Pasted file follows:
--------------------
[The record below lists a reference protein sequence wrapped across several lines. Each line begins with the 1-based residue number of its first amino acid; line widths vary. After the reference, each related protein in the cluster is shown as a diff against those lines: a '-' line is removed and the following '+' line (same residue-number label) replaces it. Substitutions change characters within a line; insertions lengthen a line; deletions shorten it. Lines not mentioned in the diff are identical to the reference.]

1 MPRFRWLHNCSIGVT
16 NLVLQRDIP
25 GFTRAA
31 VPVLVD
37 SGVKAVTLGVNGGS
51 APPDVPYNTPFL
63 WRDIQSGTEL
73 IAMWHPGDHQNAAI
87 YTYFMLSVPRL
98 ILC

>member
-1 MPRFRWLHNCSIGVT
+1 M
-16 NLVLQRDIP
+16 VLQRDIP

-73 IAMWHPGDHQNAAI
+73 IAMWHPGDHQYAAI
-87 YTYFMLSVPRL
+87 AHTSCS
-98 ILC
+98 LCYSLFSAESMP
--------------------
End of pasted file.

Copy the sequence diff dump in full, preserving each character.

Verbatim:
[The record below lists a reference protein sequence wrapped across several lines. Each line begins with the 1-based residue number of its first amino acid; line widths vary. After the reference, each related protein in the cluster is shown as a diff against those lines: a '-' line is removed and the following '+' line (same residue-number label) replaces it. Substitutions change characters within a line; insertions lengthen a line; deletions shorten it. Lines not mentioned in the diff are identical to the reference.]

1 MPRFRWLHNCSIGVT
16 NLVLQRDIP
25 GFTRAA
31 VPVLVD
37 SGVKAVTLGVNGGS
51 APPDVPYNTPFL
63 WRDIQSGTEL
73 IAMWHPGDHQNAAI
87 YTYFMLSVPRL
98 ILC

>member
-1 MPRFRWLHNCSIGVT
+1 M
-16 NLVLQRDIP
+16 VLQRDIP

-73 IAMWHPGDHQNAAI
+73 IAMWHPGDHQYAAI
-87 YTYFMLSVPRL
+87 AHTSCS
-98 ILC
+98 LCYSLFSAESMP